Columbus Triangle Sculpture
“The City acquired this land on July 19, 1910, and since the 1920s Italian-Americans of Queens have gathered here to celebrate Columbus. The Board of Aldermen, on April 1, 1930, named the site for the famed explorer. The Italian Chamber of Commerce installed a bronze tablet here on October 12, 1937, indicating its intention to build a full monument to Columbus. In 1938, with funds from the Works Progress Administration (WPA), Italian sculptor Angelo Racioppi was commissioned to create the seven foot tall bronze of a youthful Christopher Columbus standing in front of a ship’s tiller.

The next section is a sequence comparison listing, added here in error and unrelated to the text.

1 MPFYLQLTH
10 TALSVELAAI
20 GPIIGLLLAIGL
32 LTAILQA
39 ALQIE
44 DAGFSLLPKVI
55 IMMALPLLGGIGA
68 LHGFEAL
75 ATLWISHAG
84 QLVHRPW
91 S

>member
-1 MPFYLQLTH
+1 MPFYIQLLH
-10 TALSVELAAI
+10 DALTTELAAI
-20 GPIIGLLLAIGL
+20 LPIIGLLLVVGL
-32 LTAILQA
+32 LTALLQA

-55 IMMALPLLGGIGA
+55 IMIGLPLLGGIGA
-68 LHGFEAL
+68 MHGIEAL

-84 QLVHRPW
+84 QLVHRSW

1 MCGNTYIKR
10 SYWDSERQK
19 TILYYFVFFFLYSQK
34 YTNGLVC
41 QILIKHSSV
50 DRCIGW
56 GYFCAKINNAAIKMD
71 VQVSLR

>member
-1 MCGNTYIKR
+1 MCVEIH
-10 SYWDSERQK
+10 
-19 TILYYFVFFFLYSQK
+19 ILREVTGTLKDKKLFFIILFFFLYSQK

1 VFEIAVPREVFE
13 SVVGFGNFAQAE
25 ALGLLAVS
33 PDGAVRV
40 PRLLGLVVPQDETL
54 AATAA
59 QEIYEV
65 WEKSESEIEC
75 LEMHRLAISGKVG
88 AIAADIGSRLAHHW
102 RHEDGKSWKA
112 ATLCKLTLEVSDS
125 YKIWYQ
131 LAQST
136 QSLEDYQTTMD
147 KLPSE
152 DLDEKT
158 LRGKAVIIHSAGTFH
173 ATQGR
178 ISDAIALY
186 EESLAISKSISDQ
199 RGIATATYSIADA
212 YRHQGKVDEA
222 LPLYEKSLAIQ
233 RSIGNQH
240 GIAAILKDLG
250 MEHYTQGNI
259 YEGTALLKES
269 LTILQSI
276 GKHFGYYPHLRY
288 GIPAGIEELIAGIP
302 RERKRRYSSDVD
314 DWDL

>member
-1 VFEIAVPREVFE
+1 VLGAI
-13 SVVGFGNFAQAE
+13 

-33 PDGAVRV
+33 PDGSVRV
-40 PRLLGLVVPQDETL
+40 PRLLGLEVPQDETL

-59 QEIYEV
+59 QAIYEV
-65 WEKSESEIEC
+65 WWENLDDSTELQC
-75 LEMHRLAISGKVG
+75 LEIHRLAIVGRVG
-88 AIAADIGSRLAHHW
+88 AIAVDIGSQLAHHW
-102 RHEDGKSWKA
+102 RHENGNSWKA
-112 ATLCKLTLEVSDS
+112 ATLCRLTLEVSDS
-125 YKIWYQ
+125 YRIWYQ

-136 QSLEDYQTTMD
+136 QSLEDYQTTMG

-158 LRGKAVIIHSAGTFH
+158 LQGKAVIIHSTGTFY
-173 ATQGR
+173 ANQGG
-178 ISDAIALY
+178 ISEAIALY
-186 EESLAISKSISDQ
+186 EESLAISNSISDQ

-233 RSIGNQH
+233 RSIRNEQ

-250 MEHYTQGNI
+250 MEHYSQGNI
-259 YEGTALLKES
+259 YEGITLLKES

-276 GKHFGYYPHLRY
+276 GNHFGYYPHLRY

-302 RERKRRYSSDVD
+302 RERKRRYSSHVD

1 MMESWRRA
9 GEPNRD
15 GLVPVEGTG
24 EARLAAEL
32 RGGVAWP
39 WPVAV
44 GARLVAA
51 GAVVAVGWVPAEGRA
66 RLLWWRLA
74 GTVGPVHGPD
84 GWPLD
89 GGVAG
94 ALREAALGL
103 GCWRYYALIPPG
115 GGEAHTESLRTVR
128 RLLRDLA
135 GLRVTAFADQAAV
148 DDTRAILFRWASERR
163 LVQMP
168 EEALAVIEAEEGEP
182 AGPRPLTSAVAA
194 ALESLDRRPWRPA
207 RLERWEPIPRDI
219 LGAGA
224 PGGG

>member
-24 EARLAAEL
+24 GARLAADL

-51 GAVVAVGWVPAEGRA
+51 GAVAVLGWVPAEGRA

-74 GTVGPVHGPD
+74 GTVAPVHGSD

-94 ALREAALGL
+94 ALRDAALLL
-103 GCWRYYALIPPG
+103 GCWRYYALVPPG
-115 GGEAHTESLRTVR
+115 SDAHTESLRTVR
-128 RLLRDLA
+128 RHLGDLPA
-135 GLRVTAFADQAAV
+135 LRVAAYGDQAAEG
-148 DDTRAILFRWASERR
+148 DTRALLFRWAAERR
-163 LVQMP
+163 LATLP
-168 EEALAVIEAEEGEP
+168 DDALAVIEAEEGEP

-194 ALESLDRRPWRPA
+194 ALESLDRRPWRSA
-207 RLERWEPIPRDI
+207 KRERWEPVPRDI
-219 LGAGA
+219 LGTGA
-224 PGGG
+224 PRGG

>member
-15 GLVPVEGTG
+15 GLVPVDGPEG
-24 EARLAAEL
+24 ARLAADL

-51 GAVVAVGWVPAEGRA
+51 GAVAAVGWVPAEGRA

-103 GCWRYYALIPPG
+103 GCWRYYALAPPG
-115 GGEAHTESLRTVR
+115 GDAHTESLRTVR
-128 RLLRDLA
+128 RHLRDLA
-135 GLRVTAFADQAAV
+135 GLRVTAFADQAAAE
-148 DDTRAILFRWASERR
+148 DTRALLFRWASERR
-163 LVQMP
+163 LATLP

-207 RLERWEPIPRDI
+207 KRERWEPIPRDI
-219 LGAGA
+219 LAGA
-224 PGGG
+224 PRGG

At the unveiling event on Columbus Day, 1941, master of ceremonies Alexander DelGiornio welcomed 5,000 people, including Mayor Fiorello H. LaGuardia and Borough President George U. Harvey, to the event organized by Nick Morisco. While the statue was complete, no funding existed for a stone base. Due to the recycling frenzy driven by the need to make weapons for World War II, residents feared that their pedestal-less statue might be scrapped, so they hid it in the basement of Queens Borough Hall. Raising the necessary money after the war, the monument was permanently installed at the apex of the triangle.”
Project originally submitted by Evan Kalish on March 3, 2014.
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